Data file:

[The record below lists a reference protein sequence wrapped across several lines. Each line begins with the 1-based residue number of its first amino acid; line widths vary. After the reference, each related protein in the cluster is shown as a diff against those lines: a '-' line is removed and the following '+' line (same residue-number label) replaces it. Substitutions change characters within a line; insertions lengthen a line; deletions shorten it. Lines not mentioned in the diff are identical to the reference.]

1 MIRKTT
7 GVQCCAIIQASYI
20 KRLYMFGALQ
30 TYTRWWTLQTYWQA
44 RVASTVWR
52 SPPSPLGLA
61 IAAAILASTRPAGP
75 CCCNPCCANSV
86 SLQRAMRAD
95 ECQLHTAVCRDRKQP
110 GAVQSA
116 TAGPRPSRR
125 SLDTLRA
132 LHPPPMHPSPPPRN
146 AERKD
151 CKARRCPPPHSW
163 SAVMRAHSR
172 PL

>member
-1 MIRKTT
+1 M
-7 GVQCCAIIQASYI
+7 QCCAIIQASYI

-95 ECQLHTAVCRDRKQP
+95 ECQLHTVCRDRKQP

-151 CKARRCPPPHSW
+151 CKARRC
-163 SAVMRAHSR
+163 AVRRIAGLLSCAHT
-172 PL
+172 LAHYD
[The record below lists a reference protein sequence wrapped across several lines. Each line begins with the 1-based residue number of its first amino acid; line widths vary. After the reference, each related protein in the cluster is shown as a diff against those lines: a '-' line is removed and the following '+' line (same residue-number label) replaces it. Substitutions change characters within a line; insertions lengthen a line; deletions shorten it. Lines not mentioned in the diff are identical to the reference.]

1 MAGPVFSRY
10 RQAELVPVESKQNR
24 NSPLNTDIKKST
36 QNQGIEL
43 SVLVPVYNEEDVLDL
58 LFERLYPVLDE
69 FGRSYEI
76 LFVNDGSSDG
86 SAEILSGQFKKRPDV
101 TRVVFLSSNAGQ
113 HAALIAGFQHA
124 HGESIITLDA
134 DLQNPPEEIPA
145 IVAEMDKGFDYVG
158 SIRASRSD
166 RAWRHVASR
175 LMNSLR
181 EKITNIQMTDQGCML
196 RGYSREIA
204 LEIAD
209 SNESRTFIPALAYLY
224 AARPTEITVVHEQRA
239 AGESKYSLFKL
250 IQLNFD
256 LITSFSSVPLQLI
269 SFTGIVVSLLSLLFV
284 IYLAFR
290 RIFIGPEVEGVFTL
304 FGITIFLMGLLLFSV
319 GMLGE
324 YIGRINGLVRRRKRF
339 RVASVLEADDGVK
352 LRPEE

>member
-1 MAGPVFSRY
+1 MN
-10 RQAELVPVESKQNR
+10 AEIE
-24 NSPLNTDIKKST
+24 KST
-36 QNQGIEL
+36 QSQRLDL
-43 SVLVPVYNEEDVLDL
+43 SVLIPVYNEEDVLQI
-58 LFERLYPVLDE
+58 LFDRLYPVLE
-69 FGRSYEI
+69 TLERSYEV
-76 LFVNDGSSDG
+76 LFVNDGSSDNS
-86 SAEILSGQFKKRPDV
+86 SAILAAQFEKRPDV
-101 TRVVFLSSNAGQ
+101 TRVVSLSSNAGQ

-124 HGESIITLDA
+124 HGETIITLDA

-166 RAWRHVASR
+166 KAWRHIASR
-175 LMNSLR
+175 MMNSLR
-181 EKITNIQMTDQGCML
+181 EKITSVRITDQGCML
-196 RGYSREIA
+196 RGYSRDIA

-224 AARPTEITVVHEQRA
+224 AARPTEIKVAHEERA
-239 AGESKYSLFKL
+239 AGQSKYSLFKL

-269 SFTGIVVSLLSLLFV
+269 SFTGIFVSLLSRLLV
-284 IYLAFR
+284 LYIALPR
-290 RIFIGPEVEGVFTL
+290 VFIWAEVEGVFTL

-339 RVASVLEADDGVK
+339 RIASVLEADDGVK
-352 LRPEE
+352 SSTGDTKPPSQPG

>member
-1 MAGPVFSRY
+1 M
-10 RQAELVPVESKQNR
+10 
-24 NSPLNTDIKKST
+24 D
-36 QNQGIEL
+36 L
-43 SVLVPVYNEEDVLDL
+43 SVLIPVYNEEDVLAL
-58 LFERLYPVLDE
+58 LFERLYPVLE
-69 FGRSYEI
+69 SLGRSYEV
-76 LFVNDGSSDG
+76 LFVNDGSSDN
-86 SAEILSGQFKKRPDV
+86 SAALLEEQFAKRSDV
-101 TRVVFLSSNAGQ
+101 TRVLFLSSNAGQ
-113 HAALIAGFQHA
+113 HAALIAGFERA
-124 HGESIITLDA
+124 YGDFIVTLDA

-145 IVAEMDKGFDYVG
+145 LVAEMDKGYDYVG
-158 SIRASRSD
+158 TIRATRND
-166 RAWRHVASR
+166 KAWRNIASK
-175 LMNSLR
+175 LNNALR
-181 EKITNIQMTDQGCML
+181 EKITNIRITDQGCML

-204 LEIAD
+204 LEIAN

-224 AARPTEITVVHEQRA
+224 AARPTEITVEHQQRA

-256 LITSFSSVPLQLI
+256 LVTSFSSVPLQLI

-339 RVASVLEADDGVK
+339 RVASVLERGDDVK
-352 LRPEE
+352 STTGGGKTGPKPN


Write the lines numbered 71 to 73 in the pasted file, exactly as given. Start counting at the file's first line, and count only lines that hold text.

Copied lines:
+10 AEIE
-24 NSPLNTDIKKST
+24 KST